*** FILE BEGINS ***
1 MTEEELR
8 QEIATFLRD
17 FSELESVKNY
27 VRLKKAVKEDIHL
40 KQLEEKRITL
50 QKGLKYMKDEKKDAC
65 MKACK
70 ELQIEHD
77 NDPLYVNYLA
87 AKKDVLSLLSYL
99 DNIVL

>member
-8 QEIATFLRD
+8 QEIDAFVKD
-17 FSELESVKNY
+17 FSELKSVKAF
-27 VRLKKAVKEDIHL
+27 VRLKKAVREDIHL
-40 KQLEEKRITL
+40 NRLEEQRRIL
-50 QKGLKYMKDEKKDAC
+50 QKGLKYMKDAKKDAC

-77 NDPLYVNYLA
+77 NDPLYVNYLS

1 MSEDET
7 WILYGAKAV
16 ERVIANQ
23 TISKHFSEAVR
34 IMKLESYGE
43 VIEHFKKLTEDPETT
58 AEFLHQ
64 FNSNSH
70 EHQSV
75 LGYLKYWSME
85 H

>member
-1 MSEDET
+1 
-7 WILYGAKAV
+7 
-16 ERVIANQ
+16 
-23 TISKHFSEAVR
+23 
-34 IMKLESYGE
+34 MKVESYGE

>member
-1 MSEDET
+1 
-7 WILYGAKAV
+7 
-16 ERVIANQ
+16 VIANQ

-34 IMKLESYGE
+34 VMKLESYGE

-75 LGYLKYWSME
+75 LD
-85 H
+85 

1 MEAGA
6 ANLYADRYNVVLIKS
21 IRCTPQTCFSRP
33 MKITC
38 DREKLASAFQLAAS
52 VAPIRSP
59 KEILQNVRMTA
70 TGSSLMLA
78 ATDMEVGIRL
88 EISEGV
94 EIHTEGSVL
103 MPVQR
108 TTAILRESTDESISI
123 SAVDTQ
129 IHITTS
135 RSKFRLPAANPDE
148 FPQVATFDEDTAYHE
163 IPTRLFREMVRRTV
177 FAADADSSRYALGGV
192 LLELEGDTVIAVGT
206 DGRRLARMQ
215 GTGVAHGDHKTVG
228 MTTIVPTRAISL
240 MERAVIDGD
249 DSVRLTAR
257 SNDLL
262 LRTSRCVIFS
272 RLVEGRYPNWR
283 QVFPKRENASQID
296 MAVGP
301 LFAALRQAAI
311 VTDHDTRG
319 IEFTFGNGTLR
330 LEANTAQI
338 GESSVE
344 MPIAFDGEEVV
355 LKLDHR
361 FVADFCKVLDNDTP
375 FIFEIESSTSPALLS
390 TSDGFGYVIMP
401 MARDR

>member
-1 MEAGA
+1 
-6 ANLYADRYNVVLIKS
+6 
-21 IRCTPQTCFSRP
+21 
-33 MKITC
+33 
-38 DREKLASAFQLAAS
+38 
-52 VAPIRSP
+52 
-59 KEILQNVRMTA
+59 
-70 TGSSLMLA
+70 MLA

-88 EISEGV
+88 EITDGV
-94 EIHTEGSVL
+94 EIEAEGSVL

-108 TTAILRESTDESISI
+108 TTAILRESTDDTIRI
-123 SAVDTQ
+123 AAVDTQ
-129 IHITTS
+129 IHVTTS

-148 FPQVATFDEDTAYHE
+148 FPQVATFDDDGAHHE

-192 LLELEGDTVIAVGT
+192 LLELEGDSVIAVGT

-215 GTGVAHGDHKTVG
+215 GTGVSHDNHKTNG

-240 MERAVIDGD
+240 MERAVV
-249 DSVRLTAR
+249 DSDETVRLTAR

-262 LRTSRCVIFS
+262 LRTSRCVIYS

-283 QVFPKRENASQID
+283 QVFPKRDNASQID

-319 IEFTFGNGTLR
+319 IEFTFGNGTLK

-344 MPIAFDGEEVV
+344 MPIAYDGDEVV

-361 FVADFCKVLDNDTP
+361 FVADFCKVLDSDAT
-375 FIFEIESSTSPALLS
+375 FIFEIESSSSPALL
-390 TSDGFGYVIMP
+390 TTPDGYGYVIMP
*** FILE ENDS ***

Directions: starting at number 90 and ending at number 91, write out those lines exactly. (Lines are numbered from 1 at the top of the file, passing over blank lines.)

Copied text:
301 LFAALRQAAI
311 VTDHDTRG